Hawking Up Hairballs

Monday, February 23, 2009

Sex and Lucia

Last night I watched the 2001 Spanish movie Sex and Lucia. I won't try to summarize it myself, but here's the synopsis from the AllMovie web site. I've altered it slightly in the interests of clarity.

Lucia is a young Madrid waitress who is devastated to hear of the death of her old flame, the novelist Lorenzo. Hoping to flee her troubles, she seeks out a beautiful island paradise her dead lover often talked about. There she meets and befriends Carlos and Elena who are also refugees of personal tragedies. Unbeknownst to all of them, the three each have a connection to Lorenzo. Years previously, Elena had a spontaneous fling with Lorenzo on the same island on the beach. Nine months later, she bore his daughter, Luna, but unable to raise a child on her own, she enlisted the help of a nurse, Belen. In attempting to reconnect with the child he never knew, Lorenzo had a passionate affair with Belen, one which caused her to neglect Luna, with tragic results. As Lucia slowly learns these details, she recalls the book Lorenzo was writing just before his death, and soon the lines between fact and fiction begin to slip away.

The film was all right, but I wasn't blown away by it. There was a bit too much of the melodramatic romanticism that the Spanish and Italians seem to be fond of, and I'm too old and jaded to do much more than yawn at movies about sexual relationships between the young. That said, Sex and Lucia is an intelligent and complex film.

Watching this movie really brought home to me just how one-dimensional even the best of American films are. Watch them once and you've got all they have to offer. Not so with Sex and Lucia. There's a lot I didn't understand about the movie, and I'd have to watch it several times before I could confidently state that I had a grasp of it. For example, there's some kind of symbolic contrast between Lucia, who is a creature of the sun, and Elena, with whom Lorenzo had sex with one time on a beach under a full moon, resulting in the birth of his daughter Luna. Some kind of dialectic, perhaps a mythic dialectic, is playing out there throughout the movie, but just what it was escaped me.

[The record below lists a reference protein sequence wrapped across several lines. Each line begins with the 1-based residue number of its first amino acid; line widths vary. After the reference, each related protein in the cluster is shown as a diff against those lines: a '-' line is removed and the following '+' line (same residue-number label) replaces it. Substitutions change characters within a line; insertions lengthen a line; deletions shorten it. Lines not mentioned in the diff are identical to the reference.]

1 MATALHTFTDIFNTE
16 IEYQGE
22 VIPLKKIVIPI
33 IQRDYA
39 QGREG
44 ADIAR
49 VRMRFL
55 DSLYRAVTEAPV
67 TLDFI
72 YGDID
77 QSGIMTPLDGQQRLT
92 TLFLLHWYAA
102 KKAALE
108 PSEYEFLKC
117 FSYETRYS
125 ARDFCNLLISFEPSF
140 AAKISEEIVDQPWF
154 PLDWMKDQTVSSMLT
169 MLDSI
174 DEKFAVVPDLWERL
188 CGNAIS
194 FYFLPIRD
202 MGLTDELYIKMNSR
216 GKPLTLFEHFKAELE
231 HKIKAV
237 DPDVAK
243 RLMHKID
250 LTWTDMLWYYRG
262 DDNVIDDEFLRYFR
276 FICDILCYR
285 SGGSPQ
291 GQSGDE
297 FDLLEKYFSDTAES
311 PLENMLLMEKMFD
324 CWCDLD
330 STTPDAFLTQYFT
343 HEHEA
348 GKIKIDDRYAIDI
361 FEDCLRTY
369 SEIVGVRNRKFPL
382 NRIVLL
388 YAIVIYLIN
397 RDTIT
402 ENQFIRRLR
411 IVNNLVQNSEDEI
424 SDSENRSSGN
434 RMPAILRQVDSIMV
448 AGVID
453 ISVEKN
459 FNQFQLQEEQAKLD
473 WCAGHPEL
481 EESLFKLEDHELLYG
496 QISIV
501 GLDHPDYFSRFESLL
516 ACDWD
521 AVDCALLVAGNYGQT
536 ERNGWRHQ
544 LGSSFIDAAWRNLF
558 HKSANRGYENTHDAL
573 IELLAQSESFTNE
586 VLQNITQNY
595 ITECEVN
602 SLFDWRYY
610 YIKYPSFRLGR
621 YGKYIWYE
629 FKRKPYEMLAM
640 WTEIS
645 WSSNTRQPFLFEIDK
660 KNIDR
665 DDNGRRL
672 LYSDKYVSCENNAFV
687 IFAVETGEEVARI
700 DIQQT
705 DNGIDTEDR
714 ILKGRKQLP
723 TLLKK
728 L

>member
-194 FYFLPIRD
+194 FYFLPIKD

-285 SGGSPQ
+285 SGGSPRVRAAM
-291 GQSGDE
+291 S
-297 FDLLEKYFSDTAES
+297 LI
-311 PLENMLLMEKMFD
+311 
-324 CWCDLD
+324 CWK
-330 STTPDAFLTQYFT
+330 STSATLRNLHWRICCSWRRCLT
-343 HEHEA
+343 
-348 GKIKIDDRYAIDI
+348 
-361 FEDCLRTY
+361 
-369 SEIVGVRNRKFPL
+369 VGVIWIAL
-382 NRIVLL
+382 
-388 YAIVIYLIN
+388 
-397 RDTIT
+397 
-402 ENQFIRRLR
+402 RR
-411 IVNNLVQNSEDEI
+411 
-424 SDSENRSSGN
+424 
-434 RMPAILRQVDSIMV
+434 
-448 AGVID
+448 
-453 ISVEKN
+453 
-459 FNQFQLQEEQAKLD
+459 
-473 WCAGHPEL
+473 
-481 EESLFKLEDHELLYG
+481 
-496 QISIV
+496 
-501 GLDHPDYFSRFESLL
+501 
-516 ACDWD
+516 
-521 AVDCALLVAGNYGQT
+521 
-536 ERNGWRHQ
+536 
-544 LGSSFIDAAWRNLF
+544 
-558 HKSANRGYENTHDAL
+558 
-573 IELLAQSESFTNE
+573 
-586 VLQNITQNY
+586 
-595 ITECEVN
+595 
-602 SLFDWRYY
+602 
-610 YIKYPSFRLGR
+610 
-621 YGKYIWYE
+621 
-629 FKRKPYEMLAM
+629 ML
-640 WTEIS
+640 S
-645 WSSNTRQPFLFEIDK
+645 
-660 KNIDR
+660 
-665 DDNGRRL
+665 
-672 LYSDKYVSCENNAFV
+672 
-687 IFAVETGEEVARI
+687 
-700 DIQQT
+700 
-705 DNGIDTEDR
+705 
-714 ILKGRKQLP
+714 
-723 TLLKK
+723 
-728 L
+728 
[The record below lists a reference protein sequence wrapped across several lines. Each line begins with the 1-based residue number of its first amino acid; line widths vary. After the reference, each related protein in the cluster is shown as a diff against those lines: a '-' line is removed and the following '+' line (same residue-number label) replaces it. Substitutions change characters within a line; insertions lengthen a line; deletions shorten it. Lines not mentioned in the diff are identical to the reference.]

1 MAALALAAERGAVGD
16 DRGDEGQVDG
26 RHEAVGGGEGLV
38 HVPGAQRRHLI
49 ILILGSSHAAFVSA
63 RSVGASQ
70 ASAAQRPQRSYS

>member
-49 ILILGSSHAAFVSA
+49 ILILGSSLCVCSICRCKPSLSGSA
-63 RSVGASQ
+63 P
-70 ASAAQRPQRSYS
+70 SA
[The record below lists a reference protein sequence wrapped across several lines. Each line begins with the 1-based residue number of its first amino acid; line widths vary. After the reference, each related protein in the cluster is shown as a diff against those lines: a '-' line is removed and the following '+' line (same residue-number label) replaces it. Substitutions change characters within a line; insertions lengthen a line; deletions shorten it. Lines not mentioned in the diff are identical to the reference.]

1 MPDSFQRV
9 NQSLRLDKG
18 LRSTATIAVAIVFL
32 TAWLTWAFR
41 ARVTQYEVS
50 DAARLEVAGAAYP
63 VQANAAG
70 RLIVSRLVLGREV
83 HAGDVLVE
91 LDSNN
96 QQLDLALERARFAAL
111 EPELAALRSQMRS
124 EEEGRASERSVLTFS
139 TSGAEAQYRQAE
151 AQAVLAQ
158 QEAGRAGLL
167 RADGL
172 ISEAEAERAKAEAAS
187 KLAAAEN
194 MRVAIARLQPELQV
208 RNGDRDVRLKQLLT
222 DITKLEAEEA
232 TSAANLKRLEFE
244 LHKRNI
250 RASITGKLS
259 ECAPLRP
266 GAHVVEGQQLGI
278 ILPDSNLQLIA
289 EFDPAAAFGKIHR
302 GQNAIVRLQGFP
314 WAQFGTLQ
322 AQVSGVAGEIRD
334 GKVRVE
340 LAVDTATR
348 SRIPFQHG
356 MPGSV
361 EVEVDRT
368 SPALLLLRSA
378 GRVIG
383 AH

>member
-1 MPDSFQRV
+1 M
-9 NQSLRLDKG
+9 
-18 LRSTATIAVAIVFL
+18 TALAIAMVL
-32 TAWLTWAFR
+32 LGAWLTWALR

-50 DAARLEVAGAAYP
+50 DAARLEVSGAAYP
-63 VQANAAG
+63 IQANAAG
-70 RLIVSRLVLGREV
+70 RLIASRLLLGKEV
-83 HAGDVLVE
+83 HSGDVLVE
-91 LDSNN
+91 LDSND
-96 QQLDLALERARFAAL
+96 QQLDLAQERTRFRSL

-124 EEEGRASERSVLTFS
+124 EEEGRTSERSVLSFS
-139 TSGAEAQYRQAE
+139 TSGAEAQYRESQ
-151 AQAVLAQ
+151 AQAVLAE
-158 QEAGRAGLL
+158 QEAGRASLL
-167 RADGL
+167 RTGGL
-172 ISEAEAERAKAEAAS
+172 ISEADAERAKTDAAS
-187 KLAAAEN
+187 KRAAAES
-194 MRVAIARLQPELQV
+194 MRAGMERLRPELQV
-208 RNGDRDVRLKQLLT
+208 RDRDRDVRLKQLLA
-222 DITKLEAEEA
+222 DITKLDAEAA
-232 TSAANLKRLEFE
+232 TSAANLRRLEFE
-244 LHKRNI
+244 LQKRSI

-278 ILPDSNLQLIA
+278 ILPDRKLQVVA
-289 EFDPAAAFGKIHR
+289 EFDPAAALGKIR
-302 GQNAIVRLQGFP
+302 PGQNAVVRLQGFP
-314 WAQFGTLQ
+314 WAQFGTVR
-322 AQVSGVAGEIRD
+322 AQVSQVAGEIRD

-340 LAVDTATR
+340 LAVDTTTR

I liked the shots in Sex and Lucia that alluded to the techniques used in the films of the early Surrealists, though I'm not sure how much of that was intentional. It could well be that those techniques have become part of the accepted repertoire in the world of the Spanish art film. I don't know. I'm ignorant of the tradition.

Sex and Lucia may also be taken as a meditation upon the nature of the narrative. There's an intermingling of events in the novel that Lorenzo is writing with those that take place in the real world. Sometimes it's hard to figure out which is which, and at the end Elena says that in the novel that Lorenzo wrote, in which she is one of the characters, there's a hole at the end through which she can return to the middle of the story. That seems to be what passes for hope for her.

As my remarks make evident, the movie deserves at least one more viewing, but I wasn't enough taken by the basic story to make the effort.


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